Saturday, September 20, 2008

FREE DOMINION: Was the Canadian Muslim community suckered by the CHRC?

http://www.freedominion.com.pa/phpBB2/viewtopic.php?t=104502

 

 

 

Was the Canadian Muslim community suckered by the CHRC?

 

 

A strange question to ask, perhaps? Maybe not if one considers Item 37, a letter dated July 2006, from the Harvey Goldberg, CHRC Senior Policy Advisor, addressed to the Canadian Arab Federation. We learn from Goldberg’s correspondence that he was drumming up business for the CHRC.

That letter standing alone, may be easily dismissed as a courtesy follow up of the CHRC “pursuing their mandate”, as we have heard so often. However R17 Tab4, which is a CHRC internal memorandum, that didn’t get shredded or totally redacted, suggests something a little more in depth. This memorandum from Harvey Goldberg to Ian Fine. Page 1 notes that the Muslim community is concerned that their complaints of Islamophobia would be viewed by the CHRC as not meeting the “threshold of hate”

I note that paragraph #2 & 3 on page 2 have been fully erased from the evidence, as well as paragraph 5 on page 3. Paragraph 6, however, does return to the fact that the CHRC is willing to provide representatives for the CAF consulting organization with respect to filings of these hate crimes. Trolling for business is not a new phenomena with the CHRC. We have seen them conduct more clandestine operations, many times in the past.

This year the public was awakened to the section 13 hate complaints via the Steyn/MacLeans issue. Finally a Muslim complaint was filed on the basis of Islamophobia. I suspect the fish was bigger than the CHRC wanted to swallow.

In the Lemire Constitutional Challenge of section 13, we learned from the CHRC lawyer, Margot Blight, that exaggerated hyperbole is no excuse, that the truth is no defence and that that intent is no defence. We learned that there is no free pass for anyone. We learned that liability is absolute. We also learned about the Hallmarks of Hate. These eleven hallmarks were adopted by the CHRC from their expert witness, Dr, Karen Mock. Much was made about the credentials of Dr. Mock by the commission.

We heard from the Attorney General’s representative, Simon Fothergill, that Freedom of Speech is indeed an American concept and that America is out of step with the world and that our current social science thinking is current and updated and that the CHRC’s “Chilling Effect” of freedom of speech is OK.

We further learned that the investigative report conducted by Sandy Kovak of the CHRC stated the Steyn/MacLeans case met the Hallmarks of Hate.

 

35. Based on the excerpts cited by the complainant, it appears that the article may bear some of the characteristics identified by the Tribunal in Kouba as being 'hallmarks' of material that is likely to expose persons to hatred or contempt. Muslims appear to be portrayed, for example, as a 'powerful menace' (in this case, a demographic menace), and us being dangerous or violent by nature.

 

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Alternatively,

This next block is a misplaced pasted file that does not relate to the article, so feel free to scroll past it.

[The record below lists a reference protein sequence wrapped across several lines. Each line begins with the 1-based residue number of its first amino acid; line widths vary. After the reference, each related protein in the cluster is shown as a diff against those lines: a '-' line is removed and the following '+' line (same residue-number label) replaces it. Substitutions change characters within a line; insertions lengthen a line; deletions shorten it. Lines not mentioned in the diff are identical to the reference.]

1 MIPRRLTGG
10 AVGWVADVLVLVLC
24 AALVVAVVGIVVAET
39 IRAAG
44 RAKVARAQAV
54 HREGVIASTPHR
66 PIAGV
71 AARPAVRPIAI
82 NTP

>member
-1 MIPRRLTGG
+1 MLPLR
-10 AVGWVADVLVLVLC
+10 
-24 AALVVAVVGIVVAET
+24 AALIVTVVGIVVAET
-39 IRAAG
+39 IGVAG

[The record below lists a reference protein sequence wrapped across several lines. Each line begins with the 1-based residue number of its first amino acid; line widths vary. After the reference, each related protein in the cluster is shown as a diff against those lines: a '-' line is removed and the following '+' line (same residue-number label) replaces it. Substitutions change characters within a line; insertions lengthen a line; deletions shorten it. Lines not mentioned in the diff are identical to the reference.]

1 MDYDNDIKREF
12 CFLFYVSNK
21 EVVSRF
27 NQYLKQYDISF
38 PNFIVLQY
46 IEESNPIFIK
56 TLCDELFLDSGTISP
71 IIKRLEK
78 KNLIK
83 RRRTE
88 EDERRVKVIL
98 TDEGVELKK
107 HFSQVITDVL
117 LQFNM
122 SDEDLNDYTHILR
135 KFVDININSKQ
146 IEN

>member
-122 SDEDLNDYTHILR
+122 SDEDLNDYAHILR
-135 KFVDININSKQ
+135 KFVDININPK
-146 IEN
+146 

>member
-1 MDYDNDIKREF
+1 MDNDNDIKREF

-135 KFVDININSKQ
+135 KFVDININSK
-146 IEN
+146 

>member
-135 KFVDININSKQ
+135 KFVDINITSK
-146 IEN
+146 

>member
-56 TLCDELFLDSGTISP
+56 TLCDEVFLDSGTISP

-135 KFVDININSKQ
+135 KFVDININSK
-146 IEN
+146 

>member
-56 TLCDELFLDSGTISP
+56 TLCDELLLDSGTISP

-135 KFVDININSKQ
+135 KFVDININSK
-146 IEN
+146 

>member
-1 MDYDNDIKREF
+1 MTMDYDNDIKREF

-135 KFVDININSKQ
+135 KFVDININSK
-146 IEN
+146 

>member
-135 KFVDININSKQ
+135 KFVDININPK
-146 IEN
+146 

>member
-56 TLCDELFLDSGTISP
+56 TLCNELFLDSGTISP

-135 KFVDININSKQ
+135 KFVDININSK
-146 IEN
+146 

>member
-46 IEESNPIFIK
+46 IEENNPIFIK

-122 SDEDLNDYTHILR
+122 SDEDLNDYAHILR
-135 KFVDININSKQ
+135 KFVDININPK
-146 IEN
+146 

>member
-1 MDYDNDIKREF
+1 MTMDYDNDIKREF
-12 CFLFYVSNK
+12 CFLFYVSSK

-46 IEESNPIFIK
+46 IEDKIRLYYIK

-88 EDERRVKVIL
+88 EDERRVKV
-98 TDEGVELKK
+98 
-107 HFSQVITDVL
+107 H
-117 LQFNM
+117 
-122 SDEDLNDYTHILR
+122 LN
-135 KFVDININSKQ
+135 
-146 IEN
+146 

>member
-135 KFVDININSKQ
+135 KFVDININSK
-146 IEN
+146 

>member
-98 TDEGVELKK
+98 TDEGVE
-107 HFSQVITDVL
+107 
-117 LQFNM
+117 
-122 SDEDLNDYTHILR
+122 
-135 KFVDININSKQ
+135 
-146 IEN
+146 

It is recommended, pursuant to paragraph 44(3)(a) of the Canadian Human Rights Act to request that the Chairperson of the Canadian Human Rights Tribunal institute an inquiry into the complaint if the Commission is of the view that:

 

*  the material does appear to meet some of the hallmarks of hate and is of such a nature that it may likely expose persons of the Muslim faith to hatred and contempt;

 

*  a decision by the Tribunal addressing the fact situation in this case may be in the public interest as it raises new considerations regarding the relationship between section 13 and the right of freedom of the press, an aspect of the Charter guarantee of freedom of expression.

 

CHRC Investigator’s Report

March 25, 2008

Investigator:  Sandy Kozak

 

 

This would seem to be the defacto threshold level the commission uses. As such, it met the threshold that the Canadian Muslim community was concerned about. Additionally we learned that the investigator’s report recommended that the Steyn/MacLeans case be prosecuted via a Tribunal hearing. For the public who was following the Steyn/Macleans saga, it is well known that prosecution did not follow. The claim was rejected at the Commissioners (political appointee) level in the CHRC.

Rejected or deemed too politically hot ? It met the Hallmarks. It met the threshold. The truth of the Steyn article is no defence. The intent of the Steyn article is no defence. There is absolute liability on MacLeans for producing the article. What was the reason ?

Did the Canadian Muslim community reach for too big of a fish on their first try? Were they expected to seek out basement Islamophobes pecking away on their parent’s computers and posting on obscure websites – seek those who could ill afford legal defence as has been the case with the overwhelming majority of section 13 cases so far ?


Why were they trolled for business? Was there an expectation that prosecution of a neo-nazi-like islamophobe who would be ill equipped to defend himself would lead credence to the CHRC mantra that this section 13 law protects all Canadians? With a 100% conviction rate, would that type of result been waved as a some sort of flag to fend off a constitutional challenge of the bias and abuse we have seen at the CHRC ? A proof, a case precedent, to illustrate that the law applies fairly to all Canadians?